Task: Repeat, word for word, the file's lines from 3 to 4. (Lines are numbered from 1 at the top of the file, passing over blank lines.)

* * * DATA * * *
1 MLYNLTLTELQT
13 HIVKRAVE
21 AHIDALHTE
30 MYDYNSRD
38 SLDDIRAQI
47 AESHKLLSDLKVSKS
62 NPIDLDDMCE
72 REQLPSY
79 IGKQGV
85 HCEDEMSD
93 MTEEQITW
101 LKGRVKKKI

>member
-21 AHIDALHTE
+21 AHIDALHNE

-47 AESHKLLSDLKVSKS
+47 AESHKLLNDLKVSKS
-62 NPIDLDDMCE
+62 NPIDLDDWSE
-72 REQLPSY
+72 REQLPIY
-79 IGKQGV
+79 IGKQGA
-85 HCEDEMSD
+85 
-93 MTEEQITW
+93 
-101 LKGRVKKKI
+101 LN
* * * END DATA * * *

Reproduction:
21 AHIDALHTE
30 MYDYNSRD